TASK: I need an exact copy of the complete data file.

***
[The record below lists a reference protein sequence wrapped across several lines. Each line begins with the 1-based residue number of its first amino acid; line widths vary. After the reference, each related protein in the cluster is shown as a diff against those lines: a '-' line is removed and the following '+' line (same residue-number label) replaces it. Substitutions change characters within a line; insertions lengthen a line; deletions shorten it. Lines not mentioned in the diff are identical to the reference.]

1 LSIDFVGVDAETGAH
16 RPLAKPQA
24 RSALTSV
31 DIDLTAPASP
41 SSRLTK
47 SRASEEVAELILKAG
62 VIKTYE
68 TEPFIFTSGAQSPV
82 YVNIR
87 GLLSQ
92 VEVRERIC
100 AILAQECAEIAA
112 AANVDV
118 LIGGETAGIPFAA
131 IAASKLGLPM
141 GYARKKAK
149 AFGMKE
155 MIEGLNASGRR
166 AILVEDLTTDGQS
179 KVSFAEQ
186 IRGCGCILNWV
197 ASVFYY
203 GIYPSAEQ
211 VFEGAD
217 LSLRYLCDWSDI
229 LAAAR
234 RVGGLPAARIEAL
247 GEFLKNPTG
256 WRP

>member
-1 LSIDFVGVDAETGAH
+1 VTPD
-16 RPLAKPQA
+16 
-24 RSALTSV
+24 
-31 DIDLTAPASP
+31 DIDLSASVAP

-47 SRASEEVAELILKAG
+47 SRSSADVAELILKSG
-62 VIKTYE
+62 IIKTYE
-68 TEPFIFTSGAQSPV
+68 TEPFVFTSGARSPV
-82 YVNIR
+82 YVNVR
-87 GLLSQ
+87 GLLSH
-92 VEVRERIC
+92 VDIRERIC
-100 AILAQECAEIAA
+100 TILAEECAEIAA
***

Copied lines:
[The record below lists a reference protein sequence wrapped across several lines. Each line begins with the 1-based residue number of its first amino acid; line widths vary. After the reference, each related protein in the cluster is shown as a diff against those lines: a '-' line is removed and the following '+' line (same residue-number label) replaces it. Substitutions change characters within a line; insertions lengthen a line; deletions shorten it. Lines not mentioned in the diff are identical to the reference.]

1 LSIDFVGVDAETGAH
16 RPLAKPQA
24 RSALTSV
31 DIDLTAPASP
41 SSRLTK
47 SRASEEVAELILKAG
62 VIKTYE
68 TEPFIFTSGAQSPV
82 YVNIR
87 GLLSQ
92 VEVRERIC
100 AILAQECAEIAA
112 AANVDV
118 LIGGETAGIPFAA
131 IAASKLGLPM
141 GYARKKAK
149 AFGMKE
155 MIEGLNASGRR
166 AILVEDLTTDGQS
179 KVSFAEQ
186 IRGCGCILNWV
197 ASVFYY
203 GIYPSAEQ
211 VFEGAD
217 LSLRYLCDWSDI
229 LAAAR
234 RVGGLPAARIEAL
247 GEFLKNPTG
256 WRP

>member
-1 LSIDFVGVDAETGAH
+1 VTPD
-16 RPLAKPQA
+16 
-24 RSALTSV
+24 
-31 DIDLTAPASP
+31 DIDLSASVAP

-47 SRASEEVAELILKAG
+47 SRSSADVAELILKSG
-62 VIKTYE
+62 IIKTYE
-68 TEPFIFTSGAQSPV
+68 TEPFVFTSGARSPV
-82 YVNIR
+82 YVNVR
-87 GLLSQ
+87 GLLSH
-92 VEVRERIC
+92 VDIRERIC
-100 AILAQECAEIAA
+100 TILAEECAEIAA